If you’re being honest with yourself, you miss the days of attending those quad-burning spin classes at Lifetime Fitness, but with COVID variants popping up all over the place — including variants that have given you a curious urge to revisit some standout Futurama episodes — you simply have no desire to share confined air with two dozen of your panting fellow cycling enthusiasts.
To make your circumstances even more formidable, you live in a cramped apartment, and you can’t spare the space for a heavy-duty spin bike even if it could double as a glorified hanger for your sweatshirts during the 23-and-a-half hours each day that it’s not in use. Fortunately, we exist in an era where some exercise bikes have been designed specifically with space-saving features in mind. This includes foldable bicycles that you can pull from beneath a bed and set up to ride, and then slide back from whence it came when your training reaches its sweaty conclusion.
Will a foldable bike really give me everything I need?
That all depends on how you define your biking needs, because stripping away bulk from devices that are typified by their imposing size usually comes at the expense of some customary features and all luxury features. In other words, if you require your exercise bike to stream Netflix on an HD monitor, you’re probably going to be disappointed.
Instead, let’s focus on the desired features that folding bikes have proven capable of reliably replicating. First of all, folding bikes aren’t one-size-fits all devices: You can find foldable bike models that are upright or recumbent, and some that are capable of emulating the basics of both. Far from being fundamentally flimsy, there are now foldable bikes of sufficient strength to support up to 400 pounds of rider weight. Some foldable bikes even come equipped with muscle-strengthening resistance bands.
That’s all well and good, but where can I find a portable spin bike?
Unfortunately, the essential features and requirements of a spin bike make it a poor candidate to be converted into a foldable format, and if anyone ever attempts to sell you a foldable spin bike, I’d question either the legitimacy of that bike’s foldability claim, or its performance quality (or both).
The defining feature of a spin bike, aside from the high-riding posture it enables its riders to assume, is its weighted flywheel. Without exception, spin bikes come equipped with an obligatory weighted flywheel that’s attached to the pedals via a chain, and which literally spins.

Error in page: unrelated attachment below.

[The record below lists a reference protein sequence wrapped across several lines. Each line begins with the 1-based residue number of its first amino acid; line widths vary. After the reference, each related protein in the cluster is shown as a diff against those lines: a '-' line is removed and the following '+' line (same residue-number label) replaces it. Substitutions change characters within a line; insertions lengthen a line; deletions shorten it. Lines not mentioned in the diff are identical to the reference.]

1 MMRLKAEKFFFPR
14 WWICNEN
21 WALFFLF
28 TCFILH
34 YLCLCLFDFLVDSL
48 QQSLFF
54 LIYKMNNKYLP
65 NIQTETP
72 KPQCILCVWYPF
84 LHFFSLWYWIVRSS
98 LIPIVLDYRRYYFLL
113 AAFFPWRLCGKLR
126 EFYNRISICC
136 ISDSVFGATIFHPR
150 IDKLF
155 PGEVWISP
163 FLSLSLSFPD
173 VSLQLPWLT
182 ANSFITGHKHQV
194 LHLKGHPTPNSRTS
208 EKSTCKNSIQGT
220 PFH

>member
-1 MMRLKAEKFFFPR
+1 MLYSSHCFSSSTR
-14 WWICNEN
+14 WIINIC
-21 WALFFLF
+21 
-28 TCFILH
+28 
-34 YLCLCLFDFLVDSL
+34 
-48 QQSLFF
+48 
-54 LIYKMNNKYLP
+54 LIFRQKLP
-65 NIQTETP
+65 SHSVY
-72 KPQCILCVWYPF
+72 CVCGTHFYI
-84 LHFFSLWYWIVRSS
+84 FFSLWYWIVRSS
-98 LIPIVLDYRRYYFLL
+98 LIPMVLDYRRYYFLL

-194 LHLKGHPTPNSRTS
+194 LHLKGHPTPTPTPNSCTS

Other exercise bike varieties aren’t required to have any sort of wheel attached to the pedals, and can be equipped with either magnetic resistance or friction resistance, which is how compact versions of those bikes are able to accomplish their purpose. Even a foldable bike defined as a true spin bike — if such a creature existed — would have to come furnished with a wheel of significant weight, or it couldn’t reasonably be listed within the spin-bike category.
So are you saying I should be happy with whatever foldable bike I can get?
When you get right down to it, it’s a cruel fact of life that you can’t have everything. For example, as much as I’d love to own a portable, collapsible, high-functioning Endless Pool that could fit in the middle of my bedroom, that’s a fantasy unlikely to be realized in my lifetime. Either I need to bite the bullet and fork over the 40k for a good one — which I’m going to need to crank the heater all the way up on to neutralize the weather during that cold day in hell — or I just need to make due with the best cardio machines at my disposal.
A foldable bike won’t make you forget the cushy confines of your Lifetime Fitness spin room, but as a reliable, next best alternative that will also save you some space, you should be able to find a practical option that won’t leave your wallet looking empty — and also won’t leave your living room looking cramped.